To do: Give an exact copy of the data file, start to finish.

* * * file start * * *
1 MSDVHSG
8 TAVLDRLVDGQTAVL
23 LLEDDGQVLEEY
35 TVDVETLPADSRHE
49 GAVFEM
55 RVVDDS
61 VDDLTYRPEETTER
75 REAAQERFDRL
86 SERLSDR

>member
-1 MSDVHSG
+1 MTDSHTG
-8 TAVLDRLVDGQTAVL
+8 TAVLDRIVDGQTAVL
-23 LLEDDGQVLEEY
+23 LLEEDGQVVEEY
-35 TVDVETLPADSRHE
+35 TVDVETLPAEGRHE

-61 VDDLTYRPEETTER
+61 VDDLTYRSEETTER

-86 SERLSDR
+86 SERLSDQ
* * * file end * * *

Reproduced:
1 MSDVHSG
8 TAVLDRLVDGQTAVL
23 LLEDDGQVLEEY
35 TVDVETLPADSRHE
49 GAVFEM
55 RVVDDS
61 VDDLTYRPEETTER
75 REAAQERFDRL
86 SERLSDR

>member
-1 MSDVHSG
+1 MTDSHTG
-8 TAVLDRLVDGQTAVL
+8 TAVLDRIVDGQTAVL
-23 LLEDDGQVLEEY
+23 LLEEDGQVVEEY
-35 TVDVETLPADSRHE
+35 TVDVETLPAEGRHE

-61 VDDLTYRPEETTER
+61 VDDLTYRSEETTER

-86 SERLSDR
+86 SERLSDQ